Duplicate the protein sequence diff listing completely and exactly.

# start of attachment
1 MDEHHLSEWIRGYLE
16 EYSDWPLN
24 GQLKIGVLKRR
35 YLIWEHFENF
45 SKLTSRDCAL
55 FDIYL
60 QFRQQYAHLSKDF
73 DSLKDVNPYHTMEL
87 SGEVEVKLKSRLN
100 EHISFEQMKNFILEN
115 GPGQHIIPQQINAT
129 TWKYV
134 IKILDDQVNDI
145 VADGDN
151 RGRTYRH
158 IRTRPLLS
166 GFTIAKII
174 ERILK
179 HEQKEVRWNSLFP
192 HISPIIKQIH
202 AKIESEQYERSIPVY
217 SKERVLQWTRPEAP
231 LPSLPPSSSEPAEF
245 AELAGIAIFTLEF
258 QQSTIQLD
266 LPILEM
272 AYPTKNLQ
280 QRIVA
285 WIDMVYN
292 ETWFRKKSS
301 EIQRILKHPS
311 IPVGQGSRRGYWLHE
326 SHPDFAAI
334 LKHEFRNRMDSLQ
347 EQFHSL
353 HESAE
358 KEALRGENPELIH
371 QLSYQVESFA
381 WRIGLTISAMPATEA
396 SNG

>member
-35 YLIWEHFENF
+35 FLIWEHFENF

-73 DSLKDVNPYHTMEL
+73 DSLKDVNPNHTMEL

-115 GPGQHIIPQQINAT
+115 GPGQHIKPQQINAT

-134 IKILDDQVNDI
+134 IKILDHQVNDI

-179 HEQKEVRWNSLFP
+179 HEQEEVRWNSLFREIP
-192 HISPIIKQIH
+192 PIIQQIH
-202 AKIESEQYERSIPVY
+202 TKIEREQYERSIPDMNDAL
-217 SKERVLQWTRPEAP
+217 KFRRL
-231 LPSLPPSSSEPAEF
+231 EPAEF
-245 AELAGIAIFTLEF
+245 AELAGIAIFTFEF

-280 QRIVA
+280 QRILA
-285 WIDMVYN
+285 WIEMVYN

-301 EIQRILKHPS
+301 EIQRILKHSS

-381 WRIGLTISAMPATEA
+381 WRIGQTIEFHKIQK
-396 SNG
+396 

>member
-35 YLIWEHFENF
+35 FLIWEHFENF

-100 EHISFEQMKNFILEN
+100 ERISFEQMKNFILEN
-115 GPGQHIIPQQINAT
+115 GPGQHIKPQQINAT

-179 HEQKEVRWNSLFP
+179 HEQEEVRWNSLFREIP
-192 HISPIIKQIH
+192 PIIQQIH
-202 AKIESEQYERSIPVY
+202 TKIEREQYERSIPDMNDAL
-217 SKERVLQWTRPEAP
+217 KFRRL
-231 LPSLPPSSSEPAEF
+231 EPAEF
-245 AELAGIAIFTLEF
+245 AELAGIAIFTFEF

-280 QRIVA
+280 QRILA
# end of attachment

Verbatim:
1 MDEHHLSEWIRGYLE
16 EYSDWPLN
24 GQLKIGVLKRR
35 YLIWEHFENF
45 SKLTSRDCAL
55 FDIYL
60 QFRQQYAHLSKDF
73 DSLKDVNPYHTMEL
87 SGEVEVKLKSRLN
100 EHISFEQMKNFILEN
115 GPGQHIIPQQINAT
129 TWKYV
134 IKILDDQVNDI
145 VADGDN
151 RGRTYRH
158 IRTRPLLS
166 GFTIAKII
174 ERILK
179 HEQKEVRWNSLFP
192 HISPIIKQIH
202 AKIESEQYERSIPVY
217 SKERVLQWTRPEAP
231 LPSLPPSSSEPAEF
245 AELAGIAIFTLEF
258 QQSTIQLD
266 LPILEM
272 AYPTKNLQ
280 QRIVA
285 WIDMVYN
292 ETWFRKKSS
301 EIQRILKHPS
311 IPVGQGSRRGYWLHE
326 SHPDFAAI
334 LKHEFRNRMDSLQ
347 EQFHSL
353 HESAE
358 KEALRGENPELIH
371 QLSYQVESFA
381 WRIGLTISAMPATEA
396 SNG

>member
-35 YLIWEHFENF
+35 FLIWEHFENF

-73 DSLKDVNPYHTMEL
+73 DSLKDVNPNHTMEL

-115 GPGQHIIPQQINAT
+115 GPGQHIKPQQINAT

-134 IKILDDQVNDI
+134 IKILDHQVNDI

-179 HEQKEVRWNSLFP
+179 HEQEEVRWNSLFREIP
-192 HISPIIKQIH
+192 PIIQQIH
-202 AKIESEQYERSIPVY
+202 TKIEREQYERSIPDMNDAL
-217 SKERVLQWTRPEAP
+217 KFRRL
-231 LPSLPPSSSEPAEF
+231 EPAEF
-245 AELAGIAIFTLEF
+245 AELAGIAIFTFEF

-280 QRIVA
+280 QRILA
-285 WIDMVYN
+285 WIEMVYN

-301 EIQRILKHPS
+301 EIQRILKHSS

-381 WRIGLTISAMPATEA
+381 WRIGQTIEFHKIQK
-396 SNG
+396 

>member
-35 YLIWEHFENF
+35 FLIWEHFENF

-100 EHISFEQMKNFILEN
+100 ERISFEQMKNFILEN
-115 GPGQHIIPQQINAT
+115 GPGQHIKPQQINAT

-179 HEQKEVRWNSLFP
+179 HEQEEVRWNSLFREIP
-192 HISPIIKQIH
+192 PIIQQIH
-202 AKIESEQYERSIPVY
+202 TKIEREQYERSIPDMNDAL
-217 SKERVLQWTRPEAP
+217 KFRRL
-231 LPSLPPSSSEPAEF
+231 EPAEF
-245 AELAGIAIFTLEF
+245 AELAGIAIFTFEF

-280 QRIVA
+280 QRILA